Wednesday, December 31, 2008

Good riddance 2008!

Well well, here it is, the last day of 2008. I must say I am not sad at all to see this year end! While no year passes without ANY good happening, it seems this year was extra full of challenges for myself and this family, not to mention the nation and world as a whole. All in all, this has been a rough year for a heck of a lot of people!

Of course the bad things that have happened to me and this family have been well-documented on this blog, at least the major stuff. The whole situation with the house is the obvious winner for bad news and gets 2009 off to a rough start. A lot of the grief I have had with certain people at Kent State has had a shadowing effect as well and again, some of that will carry into 2009 too. The house situation seems to be related to a lot of the other problems we have, family relations in particular, but the good news is that it will almost certainly be resolved in 2009. Whether or not that resolution is to our liking remains to be seen of course. The only thing that could make finding out about this situation any worse would be actually losing the house. What I do find interesting is that while most of our major problems have to do with money, they are largely unrelated to the economic problems around the world. Even in the 1990's when the country was booming, we were never that well off.

For me, the biggest thing I am looking forward to is graduating in May, though before I get to that point two things have to happen: I have to pass student teaching satisfactorily and I have to pass another section the Praxis. Both are things I am certainly capable of, but nevertheless they are hardly simple things, especially student teaching. The good news is that I already know most of the students I will be teaching and they know me, so going in come January 26 won't be a huge event or much of a mystery. Once I get through that part of my life, I can finally move beyond being independent, something I have longed for.

With all the bad stuff that has happened, though, I thought I'd look back at the year and reflect on the good that has happened. First, we are still in the house and I am grateful for that. When Dad told us in May there were fears we would be out of the house by the end of the summer. Only when that didn't actually look imminent did I finally start taking care of summer projects, most of which I did after I bought a much-needed chainsaw. Another plus for 2008 was graduate school even though it has brought it's fair share of frustration and stress. My summer classes were things I actually enjoyed going to and the people I was around were people that made me feel good about myself. That carried over into Fall, and while I really almost detested all of my undergraduate classes (except the Instrument for Choral Majors class), I enjoyed at least being at my graduate classes . Not only did I enjoy the people I was around, but I also enjoyed the class structure and actually having meaningful discussions. My undergrad classes really lacked that. Along with that, I have enjoyed being at Southeast Middle School and Southeast Intermediate School and am mostly looking forward to student teaching there at the end of January.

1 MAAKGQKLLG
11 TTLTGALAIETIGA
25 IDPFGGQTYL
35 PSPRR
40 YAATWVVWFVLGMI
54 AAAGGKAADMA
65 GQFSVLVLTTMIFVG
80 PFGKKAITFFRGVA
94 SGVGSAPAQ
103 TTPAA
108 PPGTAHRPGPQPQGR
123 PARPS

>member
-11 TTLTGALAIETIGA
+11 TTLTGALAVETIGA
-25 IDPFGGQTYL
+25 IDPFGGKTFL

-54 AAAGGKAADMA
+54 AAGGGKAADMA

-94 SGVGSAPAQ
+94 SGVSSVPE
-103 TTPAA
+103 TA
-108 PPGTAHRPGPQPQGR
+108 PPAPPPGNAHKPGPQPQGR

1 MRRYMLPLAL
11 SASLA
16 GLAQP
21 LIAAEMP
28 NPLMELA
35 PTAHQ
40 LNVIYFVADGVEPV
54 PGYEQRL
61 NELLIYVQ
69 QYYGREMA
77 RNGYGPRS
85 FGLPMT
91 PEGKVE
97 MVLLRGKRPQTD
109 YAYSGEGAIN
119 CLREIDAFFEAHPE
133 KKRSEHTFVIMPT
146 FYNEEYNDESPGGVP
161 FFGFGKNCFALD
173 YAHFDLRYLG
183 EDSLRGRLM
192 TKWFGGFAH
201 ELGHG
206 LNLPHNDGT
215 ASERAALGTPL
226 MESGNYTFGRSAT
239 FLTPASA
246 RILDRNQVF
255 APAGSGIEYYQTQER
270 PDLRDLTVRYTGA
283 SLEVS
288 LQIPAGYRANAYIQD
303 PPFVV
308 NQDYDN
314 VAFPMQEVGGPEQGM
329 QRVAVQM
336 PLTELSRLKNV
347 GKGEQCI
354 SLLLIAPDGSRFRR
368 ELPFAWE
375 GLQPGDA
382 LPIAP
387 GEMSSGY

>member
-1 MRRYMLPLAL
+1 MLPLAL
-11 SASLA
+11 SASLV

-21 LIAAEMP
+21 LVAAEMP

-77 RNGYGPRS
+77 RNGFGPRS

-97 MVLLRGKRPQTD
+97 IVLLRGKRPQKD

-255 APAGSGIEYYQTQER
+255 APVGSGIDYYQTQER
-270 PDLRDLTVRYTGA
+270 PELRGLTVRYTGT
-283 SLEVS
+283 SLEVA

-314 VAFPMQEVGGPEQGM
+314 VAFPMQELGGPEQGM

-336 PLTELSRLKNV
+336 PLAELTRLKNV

One of the biggest things I was grateful for and got to do a lot of in 2008 was sing, particularly the national anthem. I lost count how many times I did it in 2008 as I sang for almost every home game for both the men's and women's basketball teams at Lake Erie College in Painesville, Ohio and I got my fair share of KSU games too. The game in January against Akron was a highlight, but I thought I did better at the game against Miami just over a month later, which had almost as big a crowd as the Akron game. I have been able to sing at 2 more KSU men's games already this season, plus I got to sing at this community breakfast in Stow on July 3 which was a lot of fun and a great experience. It's funny yet sad that the biggest chances I've had to sing, despite being a music major, have been in athletics, not in anything from the KSU School of Music or the BYU-Idaho Department of Music. The only solo time I ever had at either school was in studio class (called "master class" at BYU-Idaho) and my own recital in December 2006 where about 15 or less people showed up. It wasn't that I didn't try out for solos (though eventually I did), but I was just never "what they were looking for" I guess. Along with singing the national anthem, I got to go to a TON of sporting events this year, mostly high school and college and a few Cleveland Indians games. I always enjoy attending sporting events, though too often I do so alone!